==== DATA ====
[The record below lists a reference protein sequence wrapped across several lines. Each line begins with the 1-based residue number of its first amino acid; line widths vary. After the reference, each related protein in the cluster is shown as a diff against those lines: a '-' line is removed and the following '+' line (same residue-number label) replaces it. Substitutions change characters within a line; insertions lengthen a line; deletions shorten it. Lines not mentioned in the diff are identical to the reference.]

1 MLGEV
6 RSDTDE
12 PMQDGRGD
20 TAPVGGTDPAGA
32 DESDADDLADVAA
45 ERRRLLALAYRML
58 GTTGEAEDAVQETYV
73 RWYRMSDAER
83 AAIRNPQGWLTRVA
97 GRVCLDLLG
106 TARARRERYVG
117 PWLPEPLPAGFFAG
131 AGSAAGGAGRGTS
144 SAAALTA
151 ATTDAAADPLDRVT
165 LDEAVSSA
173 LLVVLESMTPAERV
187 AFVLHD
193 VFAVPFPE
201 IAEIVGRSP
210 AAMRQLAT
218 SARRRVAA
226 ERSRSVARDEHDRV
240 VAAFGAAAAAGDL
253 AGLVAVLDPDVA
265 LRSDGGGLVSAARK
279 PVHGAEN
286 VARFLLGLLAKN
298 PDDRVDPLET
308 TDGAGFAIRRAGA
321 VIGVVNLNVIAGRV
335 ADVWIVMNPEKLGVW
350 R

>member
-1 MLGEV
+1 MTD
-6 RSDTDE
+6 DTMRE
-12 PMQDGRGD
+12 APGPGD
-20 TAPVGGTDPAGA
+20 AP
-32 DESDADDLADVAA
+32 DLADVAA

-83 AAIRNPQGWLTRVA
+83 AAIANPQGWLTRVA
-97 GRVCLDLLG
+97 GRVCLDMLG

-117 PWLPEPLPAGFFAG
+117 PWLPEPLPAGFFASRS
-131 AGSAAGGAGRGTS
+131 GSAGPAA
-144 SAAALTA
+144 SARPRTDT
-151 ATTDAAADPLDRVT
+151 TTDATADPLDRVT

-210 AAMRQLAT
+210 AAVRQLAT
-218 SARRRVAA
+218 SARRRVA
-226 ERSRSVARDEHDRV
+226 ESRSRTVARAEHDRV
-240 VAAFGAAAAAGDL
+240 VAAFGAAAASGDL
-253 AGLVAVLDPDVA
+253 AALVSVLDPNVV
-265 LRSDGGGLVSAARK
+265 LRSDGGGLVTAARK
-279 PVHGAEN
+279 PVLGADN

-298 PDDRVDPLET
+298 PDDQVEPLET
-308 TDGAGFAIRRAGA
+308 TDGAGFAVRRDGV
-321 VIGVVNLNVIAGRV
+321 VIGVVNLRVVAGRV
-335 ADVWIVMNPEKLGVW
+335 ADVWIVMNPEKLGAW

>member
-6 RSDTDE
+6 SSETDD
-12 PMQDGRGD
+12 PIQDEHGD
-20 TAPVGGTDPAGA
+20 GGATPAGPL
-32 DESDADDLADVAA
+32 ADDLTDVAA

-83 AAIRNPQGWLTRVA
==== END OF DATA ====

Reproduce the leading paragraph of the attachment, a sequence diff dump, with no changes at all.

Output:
[The record below lists a reference protein sequence wrapped across several lines. Each line begins with the 1-based residue number of its first amino acid; line widths vary. After the reference, each related protein in the cluster is shown as a diff against those lines: a '-' line is removed and the following '+' line (same residue-number label) replaces it. Substitutions change characters within a line; insertions lengthen a line; deletions shorten it. Lines not mentioned in the diff are identical to the reference.]